# Show that there are compressive forces in a static fluid not by arguing that there is no shear force

All textbooks I have read say that there is no shear force in a static fluid because a fluid will flow continuously under the influence of a force parallel to its surface. I understand well this part. However, no textbook really shows why there can be compressive forces in a fluid. The fact that there is no shear force in a static fluid does not support the argument that there are compressive forces. I could as well say there is no compressive force in a static fluid (of course I know this is not the case).

In fact, I did try to find an example to support the argument that there are compressive forces in a static fluid but I encountered this repeating issue: a compressive force on one plane can be a shear force on another plane if that plane is oriented at right angle to the original plane.

Furthermore, I couldn't find a virtual experiment in my head in which I could exert a compressive force in a fluid. If you think about it, we cannot really "push" a liquid.

My questions are:

1. How do we prove/show that there are compressive forces in a static fluid.

2. How do we prove/show that a fluid element does not move continuously under the influence of compressive forces.

• What is the question? – JMac Aug 4 '17 at 1:30

In a static fluid compressive force per unit area is called pressure. First off let me clear a misunderstanding that you have viz. "...a compressive force on one plane can be a shear force on another plane if that plane is oriented at right angle to the original plane". This is simply incorrect. Stress is not a vector but a tensor, and pressure is simply the isotropic part of that tensor. Now you must be aware that a tensor is a linear map from vectors to vectors, which is to say that a tensor takes vector as an input and outputs another vector. Now stress tensor $\tau$, by definition, takes area vector as its input, and outputs force vector (per unit area) acting on that area. Therefore to find force on any oriented plane located at $\mathbf{x}$ and whose unit normal is $\mathbf{n}$, you must take the stress tensor at that point $\tau_\mathbf{x}$ and feed $\mathbf{n}$ into it to get the force-per-unit-area vector $\mathbf{f}=\tau_\mathbf{x}(\mathbf{n})$. The force vector on a plane with a different orientation, say $\mathbf{n}'$, located at the same point, is $\mathbf{f}'=\tau_\mathbf{x}(\mathbf{n}')$, and in general $\mathbf{f}'\neq \mathbf{f}$. In static fluid, the force vector (per unit area) is always normal to any plane, and therefore if you take two orthogonal planes the corresponding force vectors will also be orthogonal. That is why compressive force on one plane does not become shear force on another plane; the forces on the two planes are to be computed separately and there is no obvious relation between them.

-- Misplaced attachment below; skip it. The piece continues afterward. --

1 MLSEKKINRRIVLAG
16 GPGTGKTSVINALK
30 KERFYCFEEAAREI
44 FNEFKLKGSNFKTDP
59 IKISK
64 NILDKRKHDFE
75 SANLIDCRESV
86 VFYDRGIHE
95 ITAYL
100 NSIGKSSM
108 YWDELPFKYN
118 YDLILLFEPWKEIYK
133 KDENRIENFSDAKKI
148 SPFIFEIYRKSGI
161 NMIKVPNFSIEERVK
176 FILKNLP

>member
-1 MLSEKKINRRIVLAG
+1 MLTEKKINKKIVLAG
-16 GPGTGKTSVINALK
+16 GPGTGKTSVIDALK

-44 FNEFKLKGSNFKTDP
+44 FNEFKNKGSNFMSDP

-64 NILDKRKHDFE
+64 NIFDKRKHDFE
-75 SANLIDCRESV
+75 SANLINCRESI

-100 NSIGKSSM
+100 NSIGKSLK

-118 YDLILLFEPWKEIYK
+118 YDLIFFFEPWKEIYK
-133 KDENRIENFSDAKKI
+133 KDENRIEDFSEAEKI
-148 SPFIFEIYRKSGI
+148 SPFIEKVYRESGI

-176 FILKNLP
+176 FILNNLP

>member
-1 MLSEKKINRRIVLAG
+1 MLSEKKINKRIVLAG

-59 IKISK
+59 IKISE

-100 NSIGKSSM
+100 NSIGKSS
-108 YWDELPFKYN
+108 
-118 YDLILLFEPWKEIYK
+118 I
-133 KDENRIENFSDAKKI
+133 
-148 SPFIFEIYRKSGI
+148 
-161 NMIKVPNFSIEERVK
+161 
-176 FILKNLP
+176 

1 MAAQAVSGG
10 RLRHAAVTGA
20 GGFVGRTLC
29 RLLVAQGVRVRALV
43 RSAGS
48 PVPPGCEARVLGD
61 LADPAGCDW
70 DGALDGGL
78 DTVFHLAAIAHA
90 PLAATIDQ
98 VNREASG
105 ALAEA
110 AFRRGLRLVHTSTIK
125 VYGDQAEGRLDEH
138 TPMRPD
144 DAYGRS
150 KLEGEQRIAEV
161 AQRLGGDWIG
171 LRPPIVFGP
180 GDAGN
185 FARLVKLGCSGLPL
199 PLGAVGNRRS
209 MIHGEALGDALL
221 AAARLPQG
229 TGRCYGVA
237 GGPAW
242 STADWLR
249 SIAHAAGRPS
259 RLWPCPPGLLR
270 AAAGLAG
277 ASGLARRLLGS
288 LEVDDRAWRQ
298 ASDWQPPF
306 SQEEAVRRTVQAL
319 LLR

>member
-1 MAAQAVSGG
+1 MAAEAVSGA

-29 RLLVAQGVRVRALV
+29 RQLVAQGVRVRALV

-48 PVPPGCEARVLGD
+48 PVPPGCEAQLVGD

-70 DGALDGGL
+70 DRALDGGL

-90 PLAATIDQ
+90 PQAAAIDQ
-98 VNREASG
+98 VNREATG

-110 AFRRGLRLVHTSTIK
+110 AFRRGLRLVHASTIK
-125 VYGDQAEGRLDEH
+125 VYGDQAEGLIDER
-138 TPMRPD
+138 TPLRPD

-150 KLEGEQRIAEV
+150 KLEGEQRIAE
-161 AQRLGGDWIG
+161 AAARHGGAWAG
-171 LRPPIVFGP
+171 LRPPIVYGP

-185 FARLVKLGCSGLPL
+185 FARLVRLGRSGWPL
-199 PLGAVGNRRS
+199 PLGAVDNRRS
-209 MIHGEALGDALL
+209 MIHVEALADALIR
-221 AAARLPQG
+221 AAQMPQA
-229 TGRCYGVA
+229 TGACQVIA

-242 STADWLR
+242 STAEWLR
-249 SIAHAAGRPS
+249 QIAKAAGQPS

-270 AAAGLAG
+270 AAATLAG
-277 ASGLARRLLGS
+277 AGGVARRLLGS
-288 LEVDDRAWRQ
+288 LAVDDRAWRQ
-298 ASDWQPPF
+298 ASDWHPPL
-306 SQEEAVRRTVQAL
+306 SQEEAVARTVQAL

Now coming to your primary question: We can show that compressive stresses must exist in a static fluid by descending to the molecular level and using the definition of stress as momentum flux per unit area across an oriented plane due to molecules which are perpetually in motion. But I think you are seeking an explanation at the continuum level.